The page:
There have been some pleasant birding days at Presqu'ile Provincial Park in the past week (and one or two unpleasant ones). Ice conditions in Presqu'ile Bay have dictated the ease with which water birds can be spotted from vantage points such as the government dock. Even when most of the bay is choked with ice, thousands of ducks manage to squeeze into the few patches of open water. For now, the focus remains on the water birds, but that is likely to change soon as land birds appear in greater numbers in the month of March.
Both TRUMPETER SWANS and TUNDRA SWANS have been present this week. On February 25, three GADWALLS were swimming among the diving ducks in Presqu'ile Bay. The only other dabbling ducks there were AMERICAN BLACK DUCK and MALLARD. A few of those two species, along with a single male NORTHERN PINTAIL, were near High Bluff Island on February 25. Among the eleven species of diving ducks in Presqu'ile Bay there have been singles of RING-NECKED DUCK and HOODED MERGANSER. On Sunday and Monday, two adult and one immature BALD EAGLE were together on the ice of Presqu'ile Bay, where many people could see them. A NORTHERN HARRIER on Gull Island and SHARP-SHINNED and COOPER'S HAWKS were also seen. Thousands of RING-BILLED GULLS have returned to Gull Island and the surrounding waters, creating a welcome spring-like cacophony in that part of the Park. Among them was an ICELAND GULL, another of which was also in Presqu'ile Bay, where an adult LESSER BLACK-BACKED GULL delighted a few birders on February 23. On Sunday, three SNOWY OWLS were spotted, two on the beach and one on Sebastopol Island. In the coming month, birders who are willing to make a nocturnal visit to the "fingers” on a windless night are likely to be rewarded by hearing either or both of GREAT HORNED OWL or NORTHERN SAW-WHET OWL.
One RED-BELLIED and two PILEATED WOODPECKERS shared the space on a giant tree at the government dock.Five noisy COMMON RAVENS flew from one end of the Park, where they were seen at the lighthouse, to the other end, where someone else saw them at the Park store a few minutes later. In the patch of unfrozen creek opposite 42 Bayshore Road, where a HERMIT THRUSH was discovered earlier in the month, what was presumably the same bird was found again on February 23. Although AMERICAN ROBINS are present in small numbers throughout the winter, on February 23 a flock of a dozen flying over near the lighthouse and another group on the grass of Lighthouse Lane, as well as a flock in nearby Brighton might actually have been early migrants. BOHEMIAN WAXWINGS were abundant in and around Presqu'ile throughout December and then thinned out in January, having presumably stripped their favourite trees of fruit and moved on. Recent sightings around the Brighton area and two in the Park with a flock of CEDAR WAXWINGS on February 24 may be some of those birds returning northward. The SAVANNAH SPARROW first seen in mid-February at 186 Bayshore Road has been at the feeders there for the past ten days, although no one saw it on Monday or Tuesday of this week. At the corner of Langdon Lane and Bayshore Road, at least one WHITE-THROATED SPARROW frequents the cedar hedge. Two flocks (15 and 4) of PINE GROSBEAKS were found in the past week. There are still plenty of COMMON REDPOLLS at 186 Bayshore Road and elsewhere.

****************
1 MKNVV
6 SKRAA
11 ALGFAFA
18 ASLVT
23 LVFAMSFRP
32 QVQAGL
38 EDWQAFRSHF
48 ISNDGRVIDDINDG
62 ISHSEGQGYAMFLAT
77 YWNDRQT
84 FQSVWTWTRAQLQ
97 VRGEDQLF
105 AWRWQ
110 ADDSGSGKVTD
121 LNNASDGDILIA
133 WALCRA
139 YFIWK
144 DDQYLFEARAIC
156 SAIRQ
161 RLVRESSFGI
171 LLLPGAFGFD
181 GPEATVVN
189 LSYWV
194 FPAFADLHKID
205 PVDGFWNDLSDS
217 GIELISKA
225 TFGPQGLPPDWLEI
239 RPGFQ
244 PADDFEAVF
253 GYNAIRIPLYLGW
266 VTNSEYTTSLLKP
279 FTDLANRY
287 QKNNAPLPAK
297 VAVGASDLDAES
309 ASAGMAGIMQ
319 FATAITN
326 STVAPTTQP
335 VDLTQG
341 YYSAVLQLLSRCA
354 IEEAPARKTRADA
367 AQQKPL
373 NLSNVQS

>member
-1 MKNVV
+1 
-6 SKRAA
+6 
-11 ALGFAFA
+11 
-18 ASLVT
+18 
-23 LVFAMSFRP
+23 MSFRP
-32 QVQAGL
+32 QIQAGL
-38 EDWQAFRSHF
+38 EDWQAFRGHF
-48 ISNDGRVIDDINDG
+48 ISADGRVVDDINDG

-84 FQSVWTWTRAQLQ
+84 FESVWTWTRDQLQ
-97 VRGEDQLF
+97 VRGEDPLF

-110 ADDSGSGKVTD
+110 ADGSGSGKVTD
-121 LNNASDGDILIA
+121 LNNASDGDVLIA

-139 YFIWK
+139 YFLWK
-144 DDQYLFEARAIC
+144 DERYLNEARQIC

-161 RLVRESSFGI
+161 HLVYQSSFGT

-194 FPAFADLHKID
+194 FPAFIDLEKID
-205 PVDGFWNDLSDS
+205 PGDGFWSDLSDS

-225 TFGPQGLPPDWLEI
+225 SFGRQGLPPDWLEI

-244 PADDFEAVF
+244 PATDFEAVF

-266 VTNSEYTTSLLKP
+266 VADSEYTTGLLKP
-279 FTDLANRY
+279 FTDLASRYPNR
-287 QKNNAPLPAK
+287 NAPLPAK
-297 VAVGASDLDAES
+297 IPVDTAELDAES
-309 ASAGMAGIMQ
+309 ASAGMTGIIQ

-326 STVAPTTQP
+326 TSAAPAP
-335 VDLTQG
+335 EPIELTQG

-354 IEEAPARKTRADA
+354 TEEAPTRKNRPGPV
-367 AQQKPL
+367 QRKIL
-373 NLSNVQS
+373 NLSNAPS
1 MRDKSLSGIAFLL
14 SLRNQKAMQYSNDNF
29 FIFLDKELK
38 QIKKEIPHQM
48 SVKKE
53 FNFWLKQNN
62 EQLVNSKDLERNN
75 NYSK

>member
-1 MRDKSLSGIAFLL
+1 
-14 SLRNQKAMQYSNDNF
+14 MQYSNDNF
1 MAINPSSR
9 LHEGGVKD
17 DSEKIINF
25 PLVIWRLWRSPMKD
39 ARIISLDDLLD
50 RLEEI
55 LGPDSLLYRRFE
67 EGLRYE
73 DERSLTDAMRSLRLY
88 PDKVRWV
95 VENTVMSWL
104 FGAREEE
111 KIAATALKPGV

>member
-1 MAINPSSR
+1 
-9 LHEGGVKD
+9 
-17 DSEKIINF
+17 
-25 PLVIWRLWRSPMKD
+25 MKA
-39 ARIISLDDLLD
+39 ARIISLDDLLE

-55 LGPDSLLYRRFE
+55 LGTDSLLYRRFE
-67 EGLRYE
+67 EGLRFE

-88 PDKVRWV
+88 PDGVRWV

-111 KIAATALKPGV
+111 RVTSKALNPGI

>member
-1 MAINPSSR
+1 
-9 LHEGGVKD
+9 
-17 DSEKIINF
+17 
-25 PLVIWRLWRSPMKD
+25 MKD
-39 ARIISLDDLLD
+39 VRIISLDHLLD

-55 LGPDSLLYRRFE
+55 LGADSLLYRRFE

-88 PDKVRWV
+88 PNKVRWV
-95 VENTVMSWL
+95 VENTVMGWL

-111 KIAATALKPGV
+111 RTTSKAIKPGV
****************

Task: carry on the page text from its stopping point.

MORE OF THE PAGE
To reach Presqu'ile Provincial Park, follow the signs from Brighton. Locations within the Park are shown on a map at the back of a tabloid that is available at the Park gate. Visitors trudging to Gull "Island” need to exercise extreme caution as ice conditions may make for slippery walking: large, tilted blocks of ice are treacherous, especially when buried in snow. Birders are encouraged to record their observations on the bird sightings board provided near the campground office by The Friends of Presqu'ile Park and to fill out a rare bird report for species not listed there.
Questions and comments about bird sightings at Presqu'ile may be directed to: FHELLEINER@TRENTU.CA.